The total number of total active drilling rigs in the United States rose by 2 this week, according to new data from Baker Hughes published Friday, after rising by 5 last week.
The total rig count rose to 755 this week—57 rigs higher than the rig count this time in 2022—still 320 rigs lower than the rig count at the beginning of 2019, prior to the pandemic.
Oil rigs in the United States stayed the same this week, at 591. Gas rigs rose by 2 for the second week in a row, to 161. Miscellaneous rigs also stayed the same.
The rig count in the Permian Basin rose by 3, while the rig count in the Eagle Ford slipped by 1.
Primary Vision’s Frac Spread Count, an estimate of the number of crews completing unfinished wells—a more frugal use of finances than drilling new wells, rose by 7 for the week ending April 21, to 290. This is the same level as a month ago, and 19 more than a year ago.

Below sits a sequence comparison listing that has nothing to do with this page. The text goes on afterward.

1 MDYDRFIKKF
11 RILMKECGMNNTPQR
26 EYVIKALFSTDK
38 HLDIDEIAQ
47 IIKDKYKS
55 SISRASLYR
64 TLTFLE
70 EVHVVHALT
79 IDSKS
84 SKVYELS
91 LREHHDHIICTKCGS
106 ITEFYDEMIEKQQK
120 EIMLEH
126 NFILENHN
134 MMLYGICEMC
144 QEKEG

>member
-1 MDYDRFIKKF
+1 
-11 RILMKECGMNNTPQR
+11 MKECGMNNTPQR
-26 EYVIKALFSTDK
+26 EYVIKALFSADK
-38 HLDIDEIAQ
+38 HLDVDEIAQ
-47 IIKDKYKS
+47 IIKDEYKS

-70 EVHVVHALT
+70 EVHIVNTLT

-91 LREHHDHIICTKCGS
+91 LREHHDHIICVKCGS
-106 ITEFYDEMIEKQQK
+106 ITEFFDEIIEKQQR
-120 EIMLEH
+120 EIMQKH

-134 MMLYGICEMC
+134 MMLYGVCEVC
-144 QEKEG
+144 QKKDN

Crude oil production in the United States fell by 100,000 bpd for the week ending April 21 to 12.2 million bpd, according to the latest weekly EIA estimates. U.S. production levels are up 300,000 bpd versus a year ago.
At 12:41 p.m. ET, the WTI benchmark was trading up $1.98 (+2.65%) on the day at $76.74, but still down roughly $1.30 per barrel from this time last week.
The Brent benchmark was trading up $1.18 (+1.51%) at $79.55 per barrel on the day, but down roughly $2.30 per barrel from last Friday.
WTI was trading at $76.50 minutes after the data release, up 2.33% on the day.
By Julianne Geiger for Oilprice.com
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